Referring now to FIG. 2 a), there is shown a first, practical embodiment of an electrode configuration according to the present invention. The electrode configuration, generally designated 19, comprises a first, substantially circular, planar electrode 20 having a leg 21 separated from a counter electrode. The counter electrode comprises an interrupted ring electrode 22, which substantially bounds the first electrode 20 and a portion of the leg 21. Because the first electrode 20 is near circular and bounded around most of its circumference particles 16 collect thereon in a ring, which can be tightly focused to a spot 23 by selection of appropriate parameters. The focusing of particles 16 is due to a plurality of inwardly extending vortices 15 forming around the cirumferential edge of the electrode 20.

FIG. 2 b) shows an interdigital electrode configuration generally designated 24. A first planar electrode 25 comprises four near circular surfaces 26 linked along a central horizontal axis by arm portions 27. A planar, counter electrode 28 defines a surface 28 a having a pair of toothed leg portions 29 and recesses 30 that complement the circular surfaces 26 and encompass the first electrode 25. Particles 16 are focused in a ring or spot 23 on each of the circular surfaces 26 of the first electrode 25.

FIG. 2 c) shows a further interdigital electrode configuration. A first planar electrode 31 comprises a linear strip or “bus bar” 32 having three protruding near circular surfaces 33, which share a common central horizontal axis. A planar counter electrode 34 defines a surface 34 a having four leg portions 35 and recesses 36 that complement the circular surfaces and encompass the first electrode 31. Particles 16 are focused in a ring or spot 23 on each of the circular surfaces 33 of the first electrode 31.

FIG. 3 shows another interdigital electrode configuration, generally designated 37, which makes optimal use of the electrode surfaces for collecting or focusing particles 16. Each electrode 38 39 comprises a strip or bus bar 40 having four thumb sections 41 extending perpendicular to its longitudinal length. Each thumb section 41 defines a near circular surface 42 linked to the strip by an arm 43, and together with the bus bar 40 provides complementary recesses 44 for the thumb sections 41 of the other electrode. Particles 16 are focused in a ring or spot 23 on the circular surfaces 42 of each electrode 38, 39.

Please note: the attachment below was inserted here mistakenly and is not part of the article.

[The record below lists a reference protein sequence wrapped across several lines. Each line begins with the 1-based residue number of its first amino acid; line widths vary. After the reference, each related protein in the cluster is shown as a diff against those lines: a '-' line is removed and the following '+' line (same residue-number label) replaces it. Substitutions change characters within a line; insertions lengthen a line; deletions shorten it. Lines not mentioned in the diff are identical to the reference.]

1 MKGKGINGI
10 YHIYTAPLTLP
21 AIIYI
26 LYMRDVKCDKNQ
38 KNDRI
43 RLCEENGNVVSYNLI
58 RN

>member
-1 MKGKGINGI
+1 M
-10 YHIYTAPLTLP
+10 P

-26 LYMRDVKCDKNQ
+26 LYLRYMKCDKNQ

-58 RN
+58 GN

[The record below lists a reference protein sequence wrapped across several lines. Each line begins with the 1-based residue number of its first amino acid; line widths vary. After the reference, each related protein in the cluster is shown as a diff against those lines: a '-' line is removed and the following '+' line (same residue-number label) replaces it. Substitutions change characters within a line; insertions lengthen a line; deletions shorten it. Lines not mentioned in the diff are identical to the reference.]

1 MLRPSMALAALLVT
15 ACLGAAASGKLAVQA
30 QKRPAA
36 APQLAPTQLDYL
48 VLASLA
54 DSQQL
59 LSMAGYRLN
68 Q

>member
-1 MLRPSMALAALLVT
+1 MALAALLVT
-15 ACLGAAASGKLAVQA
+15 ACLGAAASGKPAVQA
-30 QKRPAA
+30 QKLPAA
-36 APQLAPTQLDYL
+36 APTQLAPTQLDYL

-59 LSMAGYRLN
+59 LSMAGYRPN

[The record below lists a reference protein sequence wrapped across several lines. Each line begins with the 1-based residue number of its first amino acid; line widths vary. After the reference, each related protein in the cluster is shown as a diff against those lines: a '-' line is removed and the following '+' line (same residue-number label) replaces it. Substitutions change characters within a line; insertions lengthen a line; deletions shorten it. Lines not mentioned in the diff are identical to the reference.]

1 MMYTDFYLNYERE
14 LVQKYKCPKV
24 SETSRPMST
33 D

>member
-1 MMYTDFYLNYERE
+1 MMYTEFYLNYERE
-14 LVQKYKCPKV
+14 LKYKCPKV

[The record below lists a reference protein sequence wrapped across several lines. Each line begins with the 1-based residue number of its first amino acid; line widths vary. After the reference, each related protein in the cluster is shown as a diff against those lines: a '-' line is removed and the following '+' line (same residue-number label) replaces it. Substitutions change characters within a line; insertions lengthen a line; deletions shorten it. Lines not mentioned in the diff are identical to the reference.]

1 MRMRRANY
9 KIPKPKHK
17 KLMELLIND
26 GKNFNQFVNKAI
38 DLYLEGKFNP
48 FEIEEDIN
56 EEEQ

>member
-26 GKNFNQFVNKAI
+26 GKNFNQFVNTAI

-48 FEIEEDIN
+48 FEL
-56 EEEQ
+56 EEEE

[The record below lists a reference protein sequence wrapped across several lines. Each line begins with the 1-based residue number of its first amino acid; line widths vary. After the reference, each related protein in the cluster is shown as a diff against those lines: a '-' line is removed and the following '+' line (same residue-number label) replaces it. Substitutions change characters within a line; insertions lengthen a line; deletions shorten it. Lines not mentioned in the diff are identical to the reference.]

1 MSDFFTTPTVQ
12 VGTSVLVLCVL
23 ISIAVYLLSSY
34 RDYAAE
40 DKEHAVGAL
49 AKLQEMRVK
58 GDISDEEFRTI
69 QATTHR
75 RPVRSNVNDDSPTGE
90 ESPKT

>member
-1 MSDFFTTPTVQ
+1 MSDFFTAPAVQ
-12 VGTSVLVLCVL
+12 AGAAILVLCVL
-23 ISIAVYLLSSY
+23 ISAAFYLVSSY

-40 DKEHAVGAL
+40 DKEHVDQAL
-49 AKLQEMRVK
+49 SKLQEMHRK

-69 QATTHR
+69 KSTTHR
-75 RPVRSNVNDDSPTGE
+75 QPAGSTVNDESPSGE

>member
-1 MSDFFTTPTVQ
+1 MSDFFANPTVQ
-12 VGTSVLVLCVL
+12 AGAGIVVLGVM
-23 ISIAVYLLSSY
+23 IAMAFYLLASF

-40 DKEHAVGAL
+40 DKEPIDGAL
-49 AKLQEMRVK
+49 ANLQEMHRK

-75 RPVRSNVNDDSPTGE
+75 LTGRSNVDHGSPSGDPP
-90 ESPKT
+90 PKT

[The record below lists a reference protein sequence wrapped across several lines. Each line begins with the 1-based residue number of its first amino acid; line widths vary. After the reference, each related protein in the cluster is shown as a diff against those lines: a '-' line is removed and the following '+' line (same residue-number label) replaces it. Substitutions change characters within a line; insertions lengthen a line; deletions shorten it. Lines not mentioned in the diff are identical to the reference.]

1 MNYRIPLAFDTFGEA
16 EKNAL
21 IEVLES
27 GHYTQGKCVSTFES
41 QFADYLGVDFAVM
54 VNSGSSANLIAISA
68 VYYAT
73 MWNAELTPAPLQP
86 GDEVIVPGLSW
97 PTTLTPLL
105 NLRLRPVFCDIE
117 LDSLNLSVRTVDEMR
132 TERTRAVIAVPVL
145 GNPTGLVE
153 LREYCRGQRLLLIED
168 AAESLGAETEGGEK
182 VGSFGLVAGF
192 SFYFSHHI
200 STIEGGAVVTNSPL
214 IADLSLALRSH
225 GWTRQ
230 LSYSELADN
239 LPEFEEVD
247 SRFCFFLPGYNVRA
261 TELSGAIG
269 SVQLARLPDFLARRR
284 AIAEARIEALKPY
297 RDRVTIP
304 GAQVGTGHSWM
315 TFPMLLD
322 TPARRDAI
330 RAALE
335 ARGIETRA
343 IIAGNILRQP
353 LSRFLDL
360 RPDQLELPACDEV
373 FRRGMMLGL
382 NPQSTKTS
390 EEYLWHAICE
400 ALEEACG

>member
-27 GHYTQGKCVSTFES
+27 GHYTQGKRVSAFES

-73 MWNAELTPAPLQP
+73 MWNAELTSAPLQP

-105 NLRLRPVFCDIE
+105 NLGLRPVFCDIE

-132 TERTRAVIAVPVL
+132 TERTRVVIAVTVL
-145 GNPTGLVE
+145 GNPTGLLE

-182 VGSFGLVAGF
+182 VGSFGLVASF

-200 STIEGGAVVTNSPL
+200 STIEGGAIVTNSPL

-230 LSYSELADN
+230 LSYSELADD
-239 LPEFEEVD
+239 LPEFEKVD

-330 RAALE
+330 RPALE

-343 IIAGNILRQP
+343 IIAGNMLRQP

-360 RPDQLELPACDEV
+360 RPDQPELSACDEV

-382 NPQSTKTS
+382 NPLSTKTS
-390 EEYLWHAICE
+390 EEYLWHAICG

EXAMPLE 1

The electrode configuration 37 of FIG. 3, in which the circular surfaces 42 of each electrode 38, 39 are 575 μm and the gap size is 100 μm, is used to focus spores 16 of bacillus globiggi (˜800 nm) from a 30 mS/m potassium chloride solution containing ˜108 spores/ml at an applied alternating potential difference of 1 kHz frequency at 10V.

FIG. 4 a) shows the focusing of the spores 16 on a single circular surface 42 at various time intervals. As may be seen, in the absence of the potential difference the spores 16 are randomly distributed in the solution. After the application of the potential difference for 90 seconds, a large number of spores 16 are focused in the centre of the surface 42. After a further 90 seconds, the spores are tightly focused in a spot 23 in the centre of the surface 42.

The speed of focusing is dependent on the frequency of the applied potential difference and the conductivity of the liquid. Table 1 shows optimal frequencies for focusing the spores 16 from potassium chloride solutions of differing conductivities. A decrease in the speed of focusing is observed in solutions of high conductivity which may, however, be compensated by higher voltages.

TABLE 1
Conductivity/mSm−1 Optimal frequency/Hz
10 600
30 1000
70 2000
90 2500

EXAMPLE 2

The electrode configuration 37 of FIG. 3, in which the circular surfaces 42 of each electrode 38, 39 are 575 μm and the gap size is 100 μm, is used to focus spores 16 of bacillus globiggi (˜800 nm) from a 30 mS/m potassium chloride solution containing ˜105 spores/ml at an applied alternating potential difference of 1 kHz frequency at 10V.

The number of spores 16 observed at 15 second intervals in the centre of a circular surface is examined under a high magnification microscope at various time intervals.

FIG. 4 b) shows that in the absence of the applied potential difference sixteen spores 16 are present. After the application of the potential difference for 180 seconds the number is 113 and rises to 215 after 405 seconds. FIG. 5 a) shows the rise in spore number plotted against time.

The electrode configuration of FIG. 3 clearly increases the local concentration of spores by collecting them on the electrode surface 42. It is expected that optimisation of parameters will lead to a more rapid focusing of spores from suspensions of this concentration.

As mentioned above, optimum focusing of particles is achieved when the size of the vortices are limited to just below the radius of the circular areas of the electrode so that there is no overlap of vortices originating at opposite points on the circumferential edge.